Noonan was honored along with all the other USEA year-end award winners in the USEA Year-End Award Ceremony on Friday, January 8. You can view the awards ceremony on demand here. To view the 2020 RevitaVet USEA Young Rider of the Year leaderboard, click here.

The USEA would like to thank RevitaVet for sponsoring the USEA Young Rider of the Year award.

Dec 08, 2022 Education

Show Jumping Building Seminar Kicks off USEA Annual Meeting & Convention With a Wealth of Information

Show jumping: there is so much more to it than just setting out a set number of jumps in a ring. Professional course designers Marc Donovan and Chris Barnard broke down the fine details that come with show jumping course design during the Show Jumping Building Seminar which kicked off the 2022 USEA Annual Meeting & Convention on Wednesday, December 7th in Savannah, Georgia. With an in-classroom session discussing rules, regulations, theory, and more, followed by a practical hands-on course building session held at the Savannah College of Art and Design (SCAD) Ronald C. Waranch Equestrian Center where participants were able to put all of the morning’s education to work, this year’s Show Jumping Course Building Seminar was full of useful information for both eventing lovers and course design hopefuls alike.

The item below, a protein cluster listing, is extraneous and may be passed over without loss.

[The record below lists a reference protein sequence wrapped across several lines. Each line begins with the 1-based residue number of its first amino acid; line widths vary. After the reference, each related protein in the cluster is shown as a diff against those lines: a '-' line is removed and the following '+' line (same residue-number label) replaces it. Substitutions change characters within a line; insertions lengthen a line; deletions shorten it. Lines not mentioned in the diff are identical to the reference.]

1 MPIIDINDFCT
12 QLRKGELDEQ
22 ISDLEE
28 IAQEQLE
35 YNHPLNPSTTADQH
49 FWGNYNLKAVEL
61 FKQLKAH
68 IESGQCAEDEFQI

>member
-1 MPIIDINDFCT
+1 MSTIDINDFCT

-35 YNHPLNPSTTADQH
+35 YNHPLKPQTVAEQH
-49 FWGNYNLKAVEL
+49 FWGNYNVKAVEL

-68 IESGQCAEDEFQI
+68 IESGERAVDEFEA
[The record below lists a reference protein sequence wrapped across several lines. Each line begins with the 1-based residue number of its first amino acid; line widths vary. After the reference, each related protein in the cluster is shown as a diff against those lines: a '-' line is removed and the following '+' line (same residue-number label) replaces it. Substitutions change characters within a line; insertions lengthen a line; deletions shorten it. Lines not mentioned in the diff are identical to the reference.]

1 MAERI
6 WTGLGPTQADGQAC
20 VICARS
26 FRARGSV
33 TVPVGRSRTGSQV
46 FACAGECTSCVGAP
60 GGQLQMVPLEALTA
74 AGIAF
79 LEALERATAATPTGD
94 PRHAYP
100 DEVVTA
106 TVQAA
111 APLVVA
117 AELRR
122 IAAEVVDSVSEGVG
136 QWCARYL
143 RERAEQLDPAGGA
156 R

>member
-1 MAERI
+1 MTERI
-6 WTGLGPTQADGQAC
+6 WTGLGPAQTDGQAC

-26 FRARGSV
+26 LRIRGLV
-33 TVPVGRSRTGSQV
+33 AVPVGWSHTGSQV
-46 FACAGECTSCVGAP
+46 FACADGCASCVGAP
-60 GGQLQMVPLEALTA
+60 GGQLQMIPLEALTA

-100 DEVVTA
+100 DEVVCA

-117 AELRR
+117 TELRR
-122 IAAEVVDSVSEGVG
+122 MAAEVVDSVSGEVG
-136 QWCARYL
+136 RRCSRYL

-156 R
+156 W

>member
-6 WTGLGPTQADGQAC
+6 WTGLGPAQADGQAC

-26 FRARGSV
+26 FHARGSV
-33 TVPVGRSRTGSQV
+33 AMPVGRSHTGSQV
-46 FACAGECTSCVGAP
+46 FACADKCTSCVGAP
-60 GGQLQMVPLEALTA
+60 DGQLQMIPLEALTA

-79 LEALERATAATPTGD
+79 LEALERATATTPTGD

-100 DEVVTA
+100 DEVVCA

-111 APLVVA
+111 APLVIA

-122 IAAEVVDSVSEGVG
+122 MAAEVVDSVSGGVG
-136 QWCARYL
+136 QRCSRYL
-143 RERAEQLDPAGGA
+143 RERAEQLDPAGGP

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Meet Your USEA Board of Governors